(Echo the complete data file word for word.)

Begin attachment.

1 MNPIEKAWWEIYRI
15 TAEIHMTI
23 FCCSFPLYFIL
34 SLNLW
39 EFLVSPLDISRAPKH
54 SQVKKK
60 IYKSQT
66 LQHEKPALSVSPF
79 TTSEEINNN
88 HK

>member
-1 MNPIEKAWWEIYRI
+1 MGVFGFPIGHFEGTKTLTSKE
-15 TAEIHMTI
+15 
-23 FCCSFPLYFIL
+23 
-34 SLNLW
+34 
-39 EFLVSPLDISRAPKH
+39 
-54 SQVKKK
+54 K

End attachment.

1 MNPIEKAWWEIYRI
15 TAEIHMTI
23 FCCSFPLYFIL
34 SLNLW
39 EFLVSPLDISRAPKH
54 SQVKKK
60 IYKSQT
66 LQHEKPALSVSPF
79 TTSEEINNN
88 HK

>member
-1 MNPIEKAWWEIYRI
+1 MGVFGFPIGHFEGTKTLTSKE
-15 TAEIHMTI
+15 
-23 FCCSFPLYFIL
+23 
-34 SLNLW
+34 
-39 EFLVSPLDISRAPKH
+39 
-54 SQVKKK
+54 K